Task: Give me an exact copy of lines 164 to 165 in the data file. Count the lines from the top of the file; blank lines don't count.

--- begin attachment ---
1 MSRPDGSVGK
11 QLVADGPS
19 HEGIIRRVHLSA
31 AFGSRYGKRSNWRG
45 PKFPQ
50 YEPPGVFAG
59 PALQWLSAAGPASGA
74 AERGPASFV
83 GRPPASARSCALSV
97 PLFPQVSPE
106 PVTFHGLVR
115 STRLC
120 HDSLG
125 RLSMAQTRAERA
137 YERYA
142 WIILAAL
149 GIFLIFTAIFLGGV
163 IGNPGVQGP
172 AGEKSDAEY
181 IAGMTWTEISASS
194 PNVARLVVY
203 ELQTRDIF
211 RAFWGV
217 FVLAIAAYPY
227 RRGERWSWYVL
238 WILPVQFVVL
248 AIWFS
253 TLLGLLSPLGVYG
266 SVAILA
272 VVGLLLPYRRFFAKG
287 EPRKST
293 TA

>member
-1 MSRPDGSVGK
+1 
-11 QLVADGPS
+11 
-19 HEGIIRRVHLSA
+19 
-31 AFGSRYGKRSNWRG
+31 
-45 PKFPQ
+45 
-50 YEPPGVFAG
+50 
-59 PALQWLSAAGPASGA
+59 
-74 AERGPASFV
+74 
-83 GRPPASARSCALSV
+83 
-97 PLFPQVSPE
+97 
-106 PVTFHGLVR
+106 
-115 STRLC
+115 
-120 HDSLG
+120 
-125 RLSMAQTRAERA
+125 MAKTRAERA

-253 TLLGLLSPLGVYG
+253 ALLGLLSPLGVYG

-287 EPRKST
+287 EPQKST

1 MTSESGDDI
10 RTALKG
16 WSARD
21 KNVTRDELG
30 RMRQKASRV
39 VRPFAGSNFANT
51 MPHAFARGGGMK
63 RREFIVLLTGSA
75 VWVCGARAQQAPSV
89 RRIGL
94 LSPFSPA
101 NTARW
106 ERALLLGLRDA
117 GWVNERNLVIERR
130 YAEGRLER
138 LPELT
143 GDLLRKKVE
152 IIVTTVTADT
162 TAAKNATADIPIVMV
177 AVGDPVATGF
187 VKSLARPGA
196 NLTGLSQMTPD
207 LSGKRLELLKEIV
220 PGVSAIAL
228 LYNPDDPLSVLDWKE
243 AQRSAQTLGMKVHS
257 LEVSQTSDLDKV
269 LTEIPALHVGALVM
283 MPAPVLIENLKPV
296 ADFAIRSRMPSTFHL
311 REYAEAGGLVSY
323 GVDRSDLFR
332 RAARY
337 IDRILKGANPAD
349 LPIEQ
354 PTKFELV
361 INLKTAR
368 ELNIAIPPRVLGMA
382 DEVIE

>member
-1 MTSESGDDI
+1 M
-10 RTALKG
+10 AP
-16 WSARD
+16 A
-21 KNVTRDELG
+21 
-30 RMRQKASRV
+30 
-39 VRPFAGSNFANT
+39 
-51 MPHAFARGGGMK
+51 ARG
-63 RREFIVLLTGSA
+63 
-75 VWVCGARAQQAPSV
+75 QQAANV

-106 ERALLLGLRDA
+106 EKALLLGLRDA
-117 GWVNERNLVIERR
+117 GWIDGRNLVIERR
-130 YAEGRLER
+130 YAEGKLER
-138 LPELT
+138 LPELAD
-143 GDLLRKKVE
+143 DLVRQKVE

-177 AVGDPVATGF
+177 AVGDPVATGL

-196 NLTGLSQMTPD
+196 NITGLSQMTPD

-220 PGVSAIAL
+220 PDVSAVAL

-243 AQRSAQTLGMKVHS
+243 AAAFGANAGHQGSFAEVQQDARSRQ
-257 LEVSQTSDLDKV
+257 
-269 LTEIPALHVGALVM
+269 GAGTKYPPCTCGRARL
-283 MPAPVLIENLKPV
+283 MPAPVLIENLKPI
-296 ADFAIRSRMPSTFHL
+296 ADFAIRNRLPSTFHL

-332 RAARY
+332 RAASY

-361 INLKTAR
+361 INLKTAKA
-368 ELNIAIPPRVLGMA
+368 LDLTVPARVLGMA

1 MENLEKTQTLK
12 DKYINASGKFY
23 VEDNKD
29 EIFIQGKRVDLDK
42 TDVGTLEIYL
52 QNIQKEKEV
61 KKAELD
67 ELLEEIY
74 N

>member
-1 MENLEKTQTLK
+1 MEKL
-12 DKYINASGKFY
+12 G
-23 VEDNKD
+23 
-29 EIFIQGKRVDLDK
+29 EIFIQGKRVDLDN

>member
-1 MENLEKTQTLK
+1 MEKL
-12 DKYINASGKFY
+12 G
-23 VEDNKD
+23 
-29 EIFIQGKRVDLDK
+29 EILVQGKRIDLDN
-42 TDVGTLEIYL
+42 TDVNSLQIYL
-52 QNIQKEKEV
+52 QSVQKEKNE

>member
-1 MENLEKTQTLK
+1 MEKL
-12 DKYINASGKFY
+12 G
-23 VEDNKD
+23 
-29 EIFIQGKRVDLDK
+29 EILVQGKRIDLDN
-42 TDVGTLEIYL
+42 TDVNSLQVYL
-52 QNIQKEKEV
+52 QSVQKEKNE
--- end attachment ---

74 N

>member